Collection

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If you go to the RA (and aren’t distracted by the chicken trucks), then go to the top floor by the Sackler Wing and see if Richard Deacon’s selection of RA diploma pieces is still there. Bracketed together by Deacon’s choices there’s a subtle and varied set of sculptures which I actually enjoyed more than the exhibition I’d been to see. From the classical to the avant garde, through marble to terracotta, metals, paint and rough to smooth there as something for every eye.

All photos October 2017.

An education

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The Portland Art Museum has a really good collection, from sculptures in the courtyard outside the entrance hall to prehistoric Chinese art,

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modern woodblocks, dancing gods, Versailles artists and portraits

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Impressionists and Roman Syrian art,

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American artists,

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and three generations of the Wyeth family.

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From top to bottom: street art, Chinese artefacts from 200 BCE, Jiang Bibo, Shiva from S India, Buddha from China, Jean-Baptiste Monnoyer x2, Gabriel Revel, Marianne Loyer, Alexandre Calame, Boucher, Gustavo Courbet and tomb carvings from Roman Syria, Julian Alder Weir x2, NC Wyeth, Eugene Speicher, Andrew Wyeth. Jamie Wyeth and Oswald Achenbach.

October 2017.

Remembrance

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Still finding London’s war memorials whenever I go. This one’s in Baker Street. If you want a literary record of the Second World War, then VS Pritchett’s London Perceived, written in 1962 but republished with a new foreword in 1985, reflected how the post war building boom saw London lose its “almost Venetian” low skyline. Funny to read as a Londoner who’s grown up with a much more diverse city and rather likes the skyline from Waterloo Bridge.

Feathered friends

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Quentin Blake’s delightful series of extremely human birds. This could be creepy, but it’s absolutely not, mainly because underneath the wicked humour is a fundamental kindness and interest in people. On display at the House of Illustration in London.

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The Poetry Foundation

The Poetry Foundation (who also have an excellent app, allowing you to search for poems at the intersection of Humour, Commitment, and Work and Play, amongst other terms) has just revamped their website too.

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It’s a dream. Poets from the 8th century and earlier – good old Anon – to the present day can be searched by name or theme.

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I especially liked the pre-made collections. Summer had the Amy Lowell poem on the bath, whilst Movie Heroes & Villains had several crackers, including What I Learned From the Incredible Hulk, May Swenson’s very funny poem about watching Roger Moore as Bond whilst struggling with the popcorn, and tame Monsters in the Closet (“Dracula wants to drink my blood – I think that’s rather rude.”).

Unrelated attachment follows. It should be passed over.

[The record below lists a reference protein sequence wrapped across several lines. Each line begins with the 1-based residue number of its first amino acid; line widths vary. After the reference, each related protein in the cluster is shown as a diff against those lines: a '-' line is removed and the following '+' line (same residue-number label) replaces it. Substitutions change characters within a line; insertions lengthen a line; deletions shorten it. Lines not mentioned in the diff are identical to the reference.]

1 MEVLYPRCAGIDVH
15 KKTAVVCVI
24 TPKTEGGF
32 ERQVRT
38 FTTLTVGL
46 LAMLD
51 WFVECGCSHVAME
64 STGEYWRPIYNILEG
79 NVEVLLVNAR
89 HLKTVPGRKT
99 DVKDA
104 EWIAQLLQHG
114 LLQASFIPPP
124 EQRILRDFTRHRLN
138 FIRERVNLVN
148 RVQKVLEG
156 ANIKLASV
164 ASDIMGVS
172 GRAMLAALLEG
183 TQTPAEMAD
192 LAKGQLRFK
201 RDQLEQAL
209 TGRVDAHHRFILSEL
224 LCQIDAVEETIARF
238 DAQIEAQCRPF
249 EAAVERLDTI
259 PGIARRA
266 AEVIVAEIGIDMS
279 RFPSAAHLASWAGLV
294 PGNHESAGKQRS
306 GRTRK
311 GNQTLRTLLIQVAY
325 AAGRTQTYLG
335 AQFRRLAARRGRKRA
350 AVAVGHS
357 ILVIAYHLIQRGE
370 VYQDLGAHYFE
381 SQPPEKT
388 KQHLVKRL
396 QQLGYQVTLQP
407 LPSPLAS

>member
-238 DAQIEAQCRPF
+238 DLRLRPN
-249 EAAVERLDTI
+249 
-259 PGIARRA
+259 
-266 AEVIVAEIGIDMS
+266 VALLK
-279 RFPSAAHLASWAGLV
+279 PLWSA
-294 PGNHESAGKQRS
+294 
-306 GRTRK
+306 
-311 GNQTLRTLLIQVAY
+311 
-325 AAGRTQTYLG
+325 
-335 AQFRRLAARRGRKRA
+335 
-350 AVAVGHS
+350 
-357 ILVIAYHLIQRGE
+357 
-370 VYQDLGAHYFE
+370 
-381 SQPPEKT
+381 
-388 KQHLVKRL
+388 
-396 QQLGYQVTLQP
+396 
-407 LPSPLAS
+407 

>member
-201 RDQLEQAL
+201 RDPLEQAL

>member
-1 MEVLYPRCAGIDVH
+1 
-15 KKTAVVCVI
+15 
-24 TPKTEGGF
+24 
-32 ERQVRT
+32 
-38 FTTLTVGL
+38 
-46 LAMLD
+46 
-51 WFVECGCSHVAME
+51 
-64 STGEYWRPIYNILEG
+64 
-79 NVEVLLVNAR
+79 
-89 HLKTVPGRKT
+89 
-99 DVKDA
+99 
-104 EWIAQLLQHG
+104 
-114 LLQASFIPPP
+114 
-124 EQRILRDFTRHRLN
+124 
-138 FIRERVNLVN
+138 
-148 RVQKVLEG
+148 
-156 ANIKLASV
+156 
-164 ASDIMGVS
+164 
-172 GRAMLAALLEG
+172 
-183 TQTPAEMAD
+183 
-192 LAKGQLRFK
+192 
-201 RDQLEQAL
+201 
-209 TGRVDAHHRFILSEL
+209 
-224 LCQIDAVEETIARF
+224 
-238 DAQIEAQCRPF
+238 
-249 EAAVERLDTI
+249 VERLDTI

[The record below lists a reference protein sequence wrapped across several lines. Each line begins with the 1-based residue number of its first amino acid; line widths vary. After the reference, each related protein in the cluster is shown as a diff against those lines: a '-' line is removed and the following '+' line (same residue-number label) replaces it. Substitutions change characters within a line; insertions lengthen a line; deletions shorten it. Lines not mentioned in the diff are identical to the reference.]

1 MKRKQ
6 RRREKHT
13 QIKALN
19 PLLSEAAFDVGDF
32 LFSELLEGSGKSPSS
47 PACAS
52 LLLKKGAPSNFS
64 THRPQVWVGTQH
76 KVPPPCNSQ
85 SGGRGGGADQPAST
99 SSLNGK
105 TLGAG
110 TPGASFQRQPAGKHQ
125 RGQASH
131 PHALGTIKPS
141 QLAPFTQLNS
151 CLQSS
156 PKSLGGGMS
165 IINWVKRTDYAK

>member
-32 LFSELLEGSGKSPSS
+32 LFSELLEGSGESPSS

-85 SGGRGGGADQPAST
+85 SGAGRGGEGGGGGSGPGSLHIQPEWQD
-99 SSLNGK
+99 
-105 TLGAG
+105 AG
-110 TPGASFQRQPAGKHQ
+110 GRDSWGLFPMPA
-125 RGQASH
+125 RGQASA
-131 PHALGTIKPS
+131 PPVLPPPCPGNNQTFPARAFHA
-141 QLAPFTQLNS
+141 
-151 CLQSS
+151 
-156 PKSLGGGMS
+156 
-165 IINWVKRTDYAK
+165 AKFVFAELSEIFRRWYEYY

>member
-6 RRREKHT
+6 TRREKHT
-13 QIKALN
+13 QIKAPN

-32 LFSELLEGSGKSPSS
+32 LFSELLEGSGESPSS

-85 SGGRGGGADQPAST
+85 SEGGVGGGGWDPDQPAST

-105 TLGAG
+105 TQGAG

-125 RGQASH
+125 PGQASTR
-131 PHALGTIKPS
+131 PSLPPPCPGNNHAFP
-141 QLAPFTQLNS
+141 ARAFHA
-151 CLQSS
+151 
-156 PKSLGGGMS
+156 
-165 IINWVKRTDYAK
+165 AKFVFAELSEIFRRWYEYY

If you click through to a poet’s page, it includes a link to their other poems and I’ve already had a gorge on Ben Jonson, whose wit appeals to me more and more. But best of all is discovering so many new poets: Paisley Rokdal, Gwendolyn Brooks, Aimee Nezhukumatathil, Jesse Randall, Lucia Perillo and James Weldon Johnson. In fact, this website’s a model of what to be: made for easy browsing by the beginner, but segmented enough for the specialist researcher and not falling into the usual school textbook cliches for the anthologies.

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Pretties

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In fact, twice in one day because I  can’t resist: a scrapbook of Instagram pretties: Schiaparelli dresses from @the_corsetedbeauty;

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an Evelyn Dunbar sketch from @designfortoday;

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an elegant doodle from @garancedore;

 

marmalade jars and the delightful National Trust home of Standen from phil._.b;

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dogs on the beach from @thewomensroomblog

Wandering

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Durer / Rubens / Signac / Schiele / Lebasque / Lebasque / Cezanne / Vuillard / Nolde / Feininger / Monet / Monet / von Werefkin: Sunday in the Albertina, Vienna. June 2017.

Watercolours

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A few weeks ago, I went to a fantastic free exhibition at The British Museum taken from their prints and drawings collection. It covers 150 years from Cotman and Turner to Sutherland and Rothenstein and all styles from nature studies and travel art to war studies.

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The real delight was seeing artists I’d never discovered before. From top to bottom: Joseph Brett / John Singer Sargent / Hercules Brabazon Brabazon (best name ever?!) / CW Nevison / Edward Wandsworth / Michael Rothenstein / Anna Airy / Joseph Pennell / James McBey / Elizabeth Forbes